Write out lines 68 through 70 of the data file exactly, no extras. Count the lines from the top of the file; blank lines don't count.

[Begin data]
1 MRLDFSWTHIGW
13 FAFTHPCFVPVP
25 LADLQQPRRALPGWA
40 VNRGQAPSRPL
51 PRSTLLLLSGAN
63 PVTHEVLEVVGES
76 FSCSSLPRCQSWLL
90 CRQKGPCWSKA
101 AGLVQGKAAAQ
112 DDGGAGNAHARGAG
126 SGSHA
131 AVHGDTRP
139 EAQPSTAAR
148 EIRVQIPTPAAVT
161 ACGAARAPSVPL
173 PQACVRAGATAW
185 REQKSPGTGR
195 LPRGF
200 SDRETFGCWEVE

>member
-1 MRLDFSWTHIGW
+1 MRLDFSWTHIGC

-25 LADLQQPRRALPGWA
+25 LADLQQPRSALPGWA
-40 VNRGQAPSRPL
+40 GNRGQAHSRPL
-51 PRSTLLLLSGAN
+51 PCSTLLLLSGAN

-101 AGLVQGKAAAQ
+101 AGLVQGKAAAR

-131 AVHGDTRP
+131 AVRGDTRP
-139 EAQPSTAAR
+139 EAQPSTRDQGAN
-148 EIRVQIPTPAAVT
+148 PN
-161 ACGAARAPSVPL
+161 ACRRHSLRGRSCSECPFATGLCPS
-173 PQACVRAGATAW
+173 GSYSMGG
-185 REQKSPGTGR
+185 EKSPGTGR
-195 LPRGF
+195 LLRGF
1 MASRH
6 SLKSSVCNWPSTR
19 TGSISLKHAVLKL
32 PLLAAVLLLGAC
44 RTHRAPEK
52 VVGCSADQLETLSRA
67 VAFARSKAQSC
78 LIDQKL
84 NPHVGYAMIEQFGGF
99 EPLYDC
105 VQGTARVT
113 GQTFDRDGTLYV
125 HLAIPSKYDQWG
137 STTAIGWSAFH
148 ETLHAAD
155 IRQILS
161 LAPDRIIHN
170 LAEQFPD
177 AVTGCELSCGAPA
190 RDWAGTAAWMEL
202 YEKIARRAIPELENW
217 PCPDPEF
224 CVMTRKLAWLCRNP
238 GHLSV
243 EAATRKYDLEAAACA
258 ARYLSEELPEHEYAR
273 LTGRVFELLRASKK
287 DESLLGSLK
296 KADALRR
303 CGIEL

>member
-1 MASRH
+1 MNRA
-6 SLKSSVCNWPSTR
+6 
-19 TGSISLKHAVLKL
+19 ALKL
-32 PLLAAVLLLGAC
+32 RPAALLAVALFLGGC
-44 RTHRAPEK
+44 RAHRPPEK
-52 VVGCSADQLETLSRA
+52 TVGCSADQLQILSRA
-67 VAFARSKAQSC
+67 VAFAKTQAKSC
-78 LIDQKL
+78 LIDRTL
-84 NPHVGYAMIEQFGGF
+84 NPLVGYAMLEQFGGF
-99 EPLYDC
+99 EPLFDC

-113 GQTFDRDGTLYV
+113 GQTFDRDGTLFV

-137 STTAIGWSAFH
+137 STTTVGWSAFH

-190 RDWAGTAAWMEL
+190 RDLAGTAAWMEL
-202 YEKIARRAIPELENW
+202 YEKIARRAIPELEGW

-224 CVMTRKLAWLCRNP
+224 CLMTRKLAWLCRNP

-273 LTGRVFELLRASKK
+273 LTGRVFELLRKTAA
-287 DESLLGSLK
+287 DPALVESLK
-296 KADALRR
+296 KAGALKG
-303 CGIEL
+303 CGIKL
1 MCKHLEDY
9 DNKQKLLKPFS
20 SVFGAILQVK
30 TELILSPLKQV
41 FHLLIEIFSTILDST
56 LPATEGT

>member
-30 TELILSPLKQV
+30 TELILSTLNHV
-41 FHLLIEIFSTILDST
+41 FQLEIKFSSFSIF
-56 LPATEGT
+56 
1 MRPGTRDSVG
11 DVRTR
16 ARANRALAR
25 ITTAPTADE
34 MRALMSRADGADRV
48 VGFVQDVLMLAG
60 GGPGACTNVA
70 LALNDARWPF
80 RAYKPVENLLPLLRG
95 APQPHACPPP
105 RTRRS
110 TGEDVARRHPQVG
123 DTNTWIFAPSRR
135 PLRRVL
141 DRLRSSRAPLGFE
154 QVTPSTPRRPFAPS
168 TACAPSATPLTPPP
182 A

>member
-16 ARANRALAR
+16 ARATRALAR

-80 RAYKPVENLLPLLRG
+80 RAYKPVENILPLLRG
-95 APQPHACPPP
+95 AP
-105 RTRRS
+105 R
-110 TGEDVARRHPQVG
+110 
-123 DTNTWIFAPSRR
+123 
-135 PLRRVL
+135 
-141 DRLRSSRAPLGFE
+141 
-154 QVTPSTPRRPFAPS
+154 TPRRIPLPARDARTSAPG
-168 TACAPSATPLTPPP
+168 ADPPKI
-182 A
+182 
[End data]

238 GHLSV
243 EAATRKYDLEAAACA
258 ARYLSEELPEHEYAR